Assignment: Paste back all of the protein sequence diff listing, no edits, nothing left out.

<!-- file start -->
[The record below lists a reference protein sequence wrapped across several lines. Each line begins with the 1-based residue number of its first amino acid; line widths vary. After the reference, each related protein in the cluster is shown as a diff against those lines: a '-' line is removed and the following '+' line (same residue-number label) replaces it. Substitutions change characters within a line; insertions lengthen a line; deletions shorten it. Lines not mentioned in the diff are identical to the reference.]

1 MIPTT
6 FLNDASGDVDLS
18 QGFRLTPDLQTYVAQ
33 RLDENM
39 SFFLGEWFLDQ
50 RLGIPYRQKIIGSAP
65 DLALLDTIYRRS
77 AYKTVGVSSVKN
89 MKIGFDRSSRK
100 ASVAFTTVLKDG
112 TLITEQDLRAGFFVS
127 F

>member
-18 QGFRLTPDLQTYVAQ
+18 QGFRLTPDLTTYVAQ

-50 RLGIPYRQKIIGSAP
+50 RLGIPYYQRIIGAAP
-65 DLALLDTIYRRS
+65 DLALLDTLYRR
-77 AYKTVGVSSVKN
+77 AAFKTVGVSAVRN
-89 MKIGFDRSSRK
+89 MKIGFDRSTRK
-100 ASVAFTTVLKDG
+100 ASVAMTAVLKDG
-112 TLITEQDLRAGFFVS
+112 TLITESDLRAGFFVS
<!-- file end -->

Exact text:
[The record below lists a reference protein sequence wrapped across several lines. Each line begins with the 1-based residue number of its first amino acid; line widths vary. After the reference, each related protein in the cluster is shown as a diff against those lines: a '-' line is removed and the following '+' line (same residue-number label) replaces it. Substitutions change characters within a line; insertions lengthen a line; deletions shorten it. Lines not mentioned in the diff are identical to the reference.]

1 MIPTT
6 FLNDASGDVDLS
18 QGFRLTPDLQTYVAQ
33 RLDENM
39 SFFLGEWFLDQ
50 RLGIPYRQKIIGSAP
65 DLALLDTIYRRS
77 AYKTVGVSSVKN
89 MKIGFDRSSRK
100 ASVAFTTVLKDG
112 TLITEQDLRAGFFVS
127 F

>member
-18 QGFRLTPDLQTYVAQ
+18 QGFRLTPDLTTYVAQ

-50 RLGIPYRQKIIGSAP
+50 RLGIPYYQRIIGAAP
-65 DLALLDTIYRRS
+65 DLALLDTLYRR
-77 AYKTVGVSSVKN
+77 AAFKTVGVSAVRN
-89 MKIGFDRSSRK
+89 MKIGFDRSTRK
-100 ASVAFTTVLKDG
+100 ASVAMTAVLKDG
-112 TLITEQDLRAGFFVS
+112 TLITESDLRAGFFVS